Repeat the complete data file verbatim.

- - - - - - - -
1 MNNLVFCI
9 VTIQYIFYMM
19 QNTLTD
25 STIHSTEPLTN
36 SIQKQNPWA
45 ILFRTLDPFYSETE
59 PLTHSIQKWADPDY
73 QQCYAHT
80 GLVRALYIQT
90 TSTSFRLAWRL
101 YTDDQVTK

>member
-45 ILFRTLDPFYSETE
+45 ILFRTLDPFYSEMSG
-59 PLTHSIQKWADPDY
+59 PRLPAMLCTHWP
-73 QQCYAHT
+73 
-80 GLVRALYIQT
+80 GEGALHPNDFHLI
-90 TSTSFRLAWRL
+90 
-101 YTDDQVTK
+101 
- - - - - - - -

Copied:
1 MNNLVFCI
9 VTIQYIFYMM
19 QNTLTD
25 STIHSTEPLTN
36 SIQKQNPWA
45 ILFRTLDPFYSETE
59 PLTHSIQKWADPDY
73 QQCYAHT
80 GLVRALYIQT
90 TSTSFRLAWRL
101 YTDDQVTK

>member
-45 ILFRTLDPFYSETE
+45 ILFRTLDPFYSEMSG
-59 PLTHSIQKWADPDY
+59 PRLPAMLCTHWP
-73 QQCYAHT
+73 
-80 GLVRALYIQT
+80 GEGALHPNDFHLI
-90 TSTSFRLAWRL
+90 
-101 YTDDQVTK
+101 